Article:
There are quite a lot of species of Doronicum or Leopardsbane. None of them are native to the UK most come from central and Eastern Asia. As with many garden plants they have escaped into the wild and established themselves. They are all yellow daisy like plants and some will flower relatively early so are quite popular with gardeners, also they are fairly easy to grow and will tolerate shady places and are also OK in more sunny locations.
I have never seen them in the wild. Their distribution is not uniform, they are more likely to be found in the eastern regions of Scotland and along the Welsh/English border. They are supposed to grow close to where I now live in areas known as Coppet Hill and Park Wood (close to the river Wye near Symond’s Yatt). I have been to that region hunting about for them with no luck. They are perennials so if they were recorded as being present in 2014 then there is a good chance that they will still be there in 2018 as long as the council has not been too enthusiastic with their cutting and spraying. Also they should be easy enough to spot when flowering which is May to July, with their bold yellow flowers. They grow up quite tall 30 to 45 cm high. and normally are hedgerow species.
In the book Wild flowers of Britain and Ireland by Fitter, Fitter and Blamey they cover 3 species, Doronicum pardalianches, which is the most common form, then they mention D. plantagineum which has the common name of Plantain-leaved Leopardsbane and has longer thinner leaves, somewhat resembling Plantain and finally Eastern Leopardsbane D.columnae which has heart shaped leaves. .
Now I have to admit that my photos were taken at a local garden centre ……. my thinking was cut out the middle man, ie the garden. On the label you can see it says ‘Doronicum Leonardo compact’…. I looked this up and it would seem several garden centers supply this and it is a species called Doronicum orientale. I suspect that this species is also growing wild in some parts of the countryside. It does seem to be the main ‘wild’ species in Finland.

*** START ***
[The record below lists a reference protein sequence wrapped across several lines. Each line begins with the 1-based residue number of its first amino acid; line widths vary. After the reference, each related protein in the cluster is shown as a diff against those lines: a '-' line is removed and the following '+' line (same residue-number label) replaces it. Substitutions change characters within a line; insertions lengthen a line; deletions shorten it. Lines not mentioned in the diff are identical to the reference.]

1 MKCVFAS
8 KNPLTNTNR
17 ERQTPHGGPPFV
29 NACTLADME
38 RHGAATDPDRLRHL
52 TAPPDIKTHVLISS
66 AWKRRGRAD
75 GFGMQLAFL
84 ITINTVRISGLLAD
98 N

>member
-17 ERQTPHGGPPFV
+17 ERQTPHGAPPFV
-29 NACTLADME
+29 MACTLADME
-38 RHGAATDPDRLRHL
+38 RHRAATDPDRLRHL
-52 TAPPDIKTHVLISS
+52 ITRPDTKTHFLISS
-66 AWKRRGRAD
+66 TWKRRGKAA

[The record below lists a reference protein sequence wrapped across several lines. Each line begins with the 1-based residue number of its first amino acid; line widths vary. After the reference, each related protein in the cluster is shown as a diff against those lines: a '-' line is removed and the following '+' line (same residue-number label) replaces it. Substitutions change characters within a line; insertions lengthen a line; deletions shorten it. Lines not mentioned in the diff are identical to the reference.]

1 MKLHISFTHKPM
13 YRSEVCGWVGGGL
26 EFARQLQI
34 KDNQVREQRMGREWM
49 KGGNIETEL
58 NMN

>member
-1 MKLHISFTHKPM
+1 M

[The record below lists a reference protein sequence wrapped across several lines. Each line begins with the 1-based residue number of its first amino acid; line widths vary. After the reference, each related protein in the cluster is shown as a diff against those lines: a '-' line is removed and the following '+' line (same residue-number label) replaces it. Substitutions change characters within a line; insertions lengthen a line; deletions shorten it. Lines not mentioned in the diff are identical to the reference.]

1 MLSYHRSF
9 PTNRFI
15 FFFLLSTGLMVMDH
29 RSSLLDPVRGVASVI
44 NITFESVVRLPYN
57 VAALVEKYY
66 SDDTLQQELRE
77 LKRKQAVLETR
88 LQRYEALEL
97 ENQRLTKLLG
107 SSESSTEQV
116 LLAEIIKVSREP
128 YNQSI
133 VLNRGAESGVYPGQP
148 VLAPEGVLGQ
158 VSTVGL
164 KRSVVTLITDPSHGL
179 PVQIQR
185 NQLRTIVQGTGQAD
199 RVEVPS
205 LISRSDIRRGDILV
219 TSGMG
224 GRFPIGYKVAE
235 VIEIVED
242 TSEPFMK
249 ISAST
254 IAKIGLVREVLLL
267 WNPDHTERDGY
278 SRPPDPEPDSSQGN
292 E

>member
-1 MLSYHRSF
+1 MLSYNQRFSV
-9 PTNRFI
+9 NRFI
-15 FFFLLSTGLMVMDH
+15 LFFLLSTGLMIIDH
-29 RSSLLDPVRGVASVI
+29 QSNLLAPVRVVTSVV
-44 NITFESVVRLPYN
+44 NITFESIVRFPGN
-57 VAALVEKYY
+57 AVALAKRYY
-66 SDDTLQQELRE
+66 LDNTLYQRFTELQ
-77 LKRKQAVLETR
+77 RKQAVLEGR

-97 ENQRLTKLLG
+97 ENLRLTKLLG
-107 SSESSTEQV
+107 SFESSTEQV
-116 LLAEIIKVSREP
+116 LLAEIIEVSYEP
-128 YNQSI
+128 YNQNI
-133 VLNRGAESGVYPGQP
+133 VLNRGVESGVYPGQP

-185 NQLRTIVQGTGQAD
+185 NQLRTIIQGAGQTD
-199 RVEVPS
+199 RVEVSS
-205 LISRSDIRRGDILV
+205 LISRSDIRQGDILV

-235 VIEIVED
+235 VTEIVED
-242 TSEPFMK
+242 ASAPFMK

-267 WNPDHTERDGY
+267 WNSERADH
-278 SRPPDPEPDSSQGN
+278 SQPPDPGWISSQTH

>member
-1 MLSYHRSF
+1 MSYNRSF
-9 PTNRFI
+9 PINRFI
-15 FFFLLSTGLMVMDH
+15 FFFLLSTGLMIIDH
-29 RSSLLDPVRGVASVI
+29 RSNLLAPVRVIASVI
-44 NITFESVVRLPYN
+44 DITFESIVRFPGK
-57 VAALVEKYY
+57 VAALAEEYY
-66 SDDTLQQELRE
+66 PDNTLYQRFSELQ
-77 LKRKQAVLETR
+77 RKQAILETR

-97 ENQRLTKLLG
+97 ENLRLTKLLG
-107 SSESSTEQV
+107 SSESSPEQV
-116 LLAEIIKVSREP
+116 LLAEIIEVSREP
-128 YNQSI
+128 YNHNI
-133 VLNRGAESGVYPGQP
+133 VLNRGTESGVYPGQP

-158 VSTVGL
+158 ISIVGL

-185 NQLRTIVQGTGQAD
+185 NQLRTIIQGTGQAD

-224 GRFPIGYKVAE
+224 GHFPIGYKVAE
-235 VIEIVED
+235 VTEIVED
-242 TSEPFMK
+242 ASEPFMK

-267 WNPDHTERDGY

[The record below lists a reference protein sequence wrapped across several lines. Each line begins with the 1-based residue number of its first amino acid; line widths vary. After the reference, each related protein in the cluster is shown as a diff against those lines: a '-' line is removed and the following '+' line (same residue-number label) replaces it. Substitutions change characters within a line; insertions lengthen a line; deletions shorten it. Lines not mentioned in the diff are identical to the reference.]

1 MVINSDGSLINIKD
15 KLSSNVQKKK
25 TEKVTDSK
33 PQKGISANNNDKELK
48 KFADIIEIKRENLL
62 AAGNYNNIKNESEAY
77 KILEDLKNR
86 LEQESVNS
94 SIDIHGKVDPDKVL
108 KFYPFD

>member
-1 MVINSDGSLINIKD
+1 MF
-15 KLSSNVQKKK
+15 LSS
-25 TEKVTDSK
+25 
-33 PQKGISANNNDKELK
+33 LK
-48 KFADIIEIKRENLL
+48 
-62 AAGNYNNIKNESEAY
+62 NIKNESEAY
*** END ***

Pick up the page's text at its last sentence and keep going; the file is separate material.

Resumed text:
Finally I was wondering about the common name. ‘Bane’ means banish and we have plants like Fleabane which was incorporated into straw bedding years ago as it was thought to deter Fleas. There is also a plant called Dogsbane and yes that is thought to deter dogs. Henbane is not thought to have anything to do with chickens and is more likely to be one of these names where pronunciations have changed over the years and it may be that hen has something to do with death. Now we get on to some more robust names like Wolfsbane and of course Leopardsbane. Wolfsbane is in the Aconitum family and is deadly poisonous. Extracts of it were used to add to bait in the past to get rid of wolves and other predatory animals which might cause problems to sheep flocks. There was even a report in the Independent Newspaper of Friday 7 November 2014 claiming that a Gardener dies ‘after brushing against deadly Wolfsbane flower’ on millionaire’s estate.
So on to Leopardsbane…. well my researches have only produced the notion that this plant is poisonous and thus it was called Leopardsbane…… well that’s not very convincing. I also came across a website about Tortoise care and it was warning about planting Leopardsbane in a garden where you keep a tortoise because they will eat the leaves and that can cause problems and death. It is a long way from a tortoise to a Leopard though!!!
Recently (May 2020 Corona virus times) I was contacted by a lady asking about some Leopardsbane plants which she had seen on the banks of the River Severn and kindly offering to send me some photos with permission to use them on this site. And it is a very good photo and certainly a specimen growing in the wild.
With many thanks to Ruth Hyslop.